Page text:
Once you've found an employment opportunity, you'll be required to complete some on-the-job training. The length and nature of this training will vary by carrier, but will generally consist of:
Completing employment requirements such as physicals, drug screens, background checks, and paperwork.
Attending driver orientation and partnering with a driver-trainer
Practicing advanced driving techniques necessary for your specific job.
Drive With a Trainer
Before you can head out on your own, you will spend some time driving with a trainer. During this period, you will do the work you would normally do on your job, but with your trainer guiding you through the process. In addition to driving skills, you will learn other important skills associated with the unique aspects of life as a truck driver. Your trainer will teach you about receiving and making deliveries, living out on the road, finding your meals, and how to take breaks.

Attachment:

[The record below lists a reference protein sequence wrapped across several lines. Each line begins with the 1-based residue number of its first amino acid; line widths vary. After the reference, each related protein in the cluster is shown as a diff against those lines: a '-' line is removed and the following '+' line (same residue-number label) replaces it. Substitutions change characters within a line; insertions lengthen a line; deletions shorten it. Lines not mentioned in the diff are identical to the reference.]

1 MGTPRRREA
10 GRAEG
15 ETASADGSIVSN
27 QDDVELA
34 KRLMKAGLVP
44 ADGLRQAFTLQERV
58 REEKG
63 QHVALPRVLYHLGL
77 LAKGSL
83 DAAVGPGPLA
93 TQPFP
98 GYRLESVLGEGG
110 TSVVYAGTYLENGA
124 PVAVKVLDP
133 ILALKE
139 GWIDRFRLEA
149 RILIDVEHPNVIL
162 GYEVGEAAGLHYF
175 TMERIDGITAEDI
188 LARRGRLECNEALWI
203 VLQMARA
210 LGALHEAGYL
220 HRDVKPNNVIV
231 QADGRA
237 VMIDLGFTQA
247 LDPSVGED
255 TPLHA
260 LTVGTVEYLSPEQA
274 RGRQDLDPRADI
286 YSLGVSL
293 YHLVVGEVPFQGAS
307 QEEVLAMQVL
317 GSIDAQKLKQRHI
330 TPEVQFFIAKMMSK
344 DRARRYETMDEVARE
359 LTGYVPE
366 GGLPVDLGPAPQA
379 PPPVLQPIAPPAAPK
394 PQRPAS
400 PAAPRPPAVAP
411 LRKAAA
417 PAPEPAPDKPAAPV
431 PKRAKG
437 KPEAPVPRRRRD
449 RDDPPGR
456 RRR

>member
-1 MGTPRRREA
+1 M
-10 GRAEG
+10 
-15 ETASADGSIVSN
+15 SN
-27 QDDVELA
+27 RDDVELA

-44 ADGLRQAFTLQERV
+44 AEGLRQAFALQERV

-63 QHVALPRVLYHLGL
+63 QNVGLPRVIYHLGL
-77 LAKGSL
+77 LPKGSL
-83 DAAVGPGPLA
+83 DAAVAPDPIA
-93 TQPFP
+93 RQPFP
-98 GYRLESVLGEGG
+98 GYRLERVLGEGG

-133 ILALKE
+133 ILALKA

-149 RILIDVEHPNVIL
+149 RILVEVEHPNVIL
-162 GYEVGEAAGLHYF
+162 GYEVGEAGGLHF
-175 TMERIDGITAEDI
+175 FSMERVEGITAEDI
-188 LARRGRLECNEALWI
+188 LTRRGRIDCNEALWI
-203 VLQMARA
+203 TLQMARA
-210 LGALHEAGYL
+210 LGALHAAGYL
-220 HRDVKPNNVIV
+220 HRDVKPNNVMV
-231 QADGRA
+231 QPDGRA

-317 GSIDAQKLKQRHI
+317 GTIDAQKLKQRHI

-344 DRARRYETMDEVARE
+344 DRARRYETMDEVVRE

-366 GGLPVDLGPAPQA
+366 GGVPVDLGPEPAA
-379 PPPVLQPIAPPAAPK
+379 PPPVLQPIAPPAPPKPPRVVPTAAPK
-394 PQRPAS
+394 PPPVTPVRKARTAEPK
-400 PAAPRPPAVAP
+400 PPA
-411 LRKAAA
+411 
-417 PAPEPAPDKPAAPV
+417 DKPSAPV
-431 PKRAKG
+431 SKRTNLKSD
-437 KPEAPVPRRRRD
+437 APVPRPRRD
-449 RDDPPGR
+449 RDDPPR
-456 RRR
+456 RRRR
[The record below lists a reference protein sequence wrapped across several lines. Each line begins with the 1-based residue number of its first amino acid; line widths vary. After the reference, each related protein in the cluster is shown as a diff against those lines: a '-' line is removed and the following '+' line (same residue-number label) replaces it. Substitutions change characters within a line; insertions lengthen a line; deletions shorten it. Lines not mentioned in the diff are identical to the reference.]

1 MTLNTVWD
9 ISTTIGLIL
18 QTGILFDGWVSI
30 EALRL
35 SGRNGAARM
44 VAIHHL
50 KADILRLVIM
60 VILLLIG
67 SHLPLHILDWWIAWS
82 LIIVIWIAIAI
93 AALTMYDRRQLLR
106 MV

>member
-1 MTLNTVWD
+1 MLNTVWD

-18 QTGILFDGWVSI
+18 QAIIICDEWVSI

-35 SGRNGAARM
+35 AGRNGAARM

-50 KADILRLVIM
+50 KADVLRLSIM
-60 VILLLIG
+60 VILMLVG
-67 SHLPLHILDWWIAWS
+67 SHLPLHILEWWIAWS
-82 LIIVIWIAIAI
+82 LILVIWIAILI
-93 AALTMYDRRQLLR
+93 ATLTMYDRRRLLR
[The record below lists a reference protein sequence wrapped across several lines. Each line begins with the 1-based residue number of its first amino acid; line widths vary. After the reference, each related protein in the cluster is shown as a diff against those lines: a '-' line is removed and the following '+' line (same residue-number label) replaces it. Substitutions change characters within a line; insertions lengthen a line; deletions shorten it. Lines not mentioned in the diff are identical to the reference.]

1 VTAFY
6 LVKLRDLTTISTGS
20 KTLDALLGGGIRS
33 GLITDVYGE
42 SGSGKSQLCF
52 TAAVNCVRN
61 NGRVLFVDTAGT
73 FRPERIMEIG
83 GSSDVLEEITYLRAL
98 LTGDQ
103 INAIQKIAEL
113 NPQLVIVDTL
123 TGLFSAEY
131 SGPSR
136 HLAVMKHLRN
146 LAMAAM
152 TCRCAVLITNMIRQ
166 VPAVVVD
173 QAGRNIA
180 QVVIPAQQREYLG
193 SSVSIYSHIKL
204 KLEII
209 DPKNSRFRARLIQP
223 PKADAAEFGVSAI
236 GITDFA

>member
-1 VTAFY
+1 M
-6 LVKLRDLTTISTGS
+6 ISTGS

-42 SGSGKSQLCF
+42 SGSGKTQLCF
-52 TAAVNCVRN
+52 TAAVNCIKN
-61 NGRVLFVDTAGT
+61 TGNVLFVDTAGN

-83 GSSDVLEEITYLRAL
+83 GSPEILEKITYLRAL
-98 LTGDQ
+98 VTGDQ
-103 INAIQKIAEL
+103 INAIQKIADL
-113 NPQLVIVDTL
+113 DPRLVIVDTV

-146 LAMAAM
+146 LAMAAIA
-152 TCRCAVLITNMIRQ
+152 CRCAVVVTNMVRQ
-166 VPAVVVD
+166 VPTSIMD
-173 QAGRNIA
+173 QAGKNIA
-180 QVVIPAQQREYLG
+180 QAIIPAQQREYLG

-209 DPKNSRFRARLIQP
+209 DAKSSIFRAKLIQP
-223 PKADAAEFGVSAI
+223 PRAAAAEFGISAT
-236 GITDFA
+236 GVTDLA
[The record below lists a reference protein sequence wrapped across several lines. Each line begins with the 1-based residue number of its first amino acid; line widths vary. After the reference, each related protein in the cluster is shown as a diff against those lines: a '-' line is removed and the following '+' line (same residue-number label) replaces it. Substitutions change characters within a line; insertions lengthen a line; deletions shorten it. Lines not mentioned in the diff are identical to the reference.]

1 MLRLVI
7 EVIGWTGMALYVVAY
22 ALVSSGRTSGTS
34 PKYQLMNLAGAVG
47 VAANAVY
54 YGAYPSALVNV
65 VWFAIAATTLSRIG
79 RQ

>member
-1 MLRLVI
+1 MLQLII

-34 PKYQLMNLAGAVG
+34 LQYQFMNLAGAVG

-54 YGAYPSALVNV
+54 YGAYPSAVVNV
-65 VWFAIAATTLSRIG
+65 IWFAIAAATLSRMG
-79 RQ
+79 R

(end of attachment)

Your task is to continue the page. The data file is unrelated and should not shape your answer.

Keep Your CDL Up-to-Date
Throughout your career as a commercial driver, continue practicing safe driving to keep your license and stay on the road. You may even consider a taking CDL refresher course to brush up on your driving skills.
Once you've completed these steps, you'll be driving solo in no time!
At United States Truck Driving School, we offer high-quality CDL training programs. If you have questions about beginning a career as a truck driver, contact us today so we can help you get started! 303-848-8443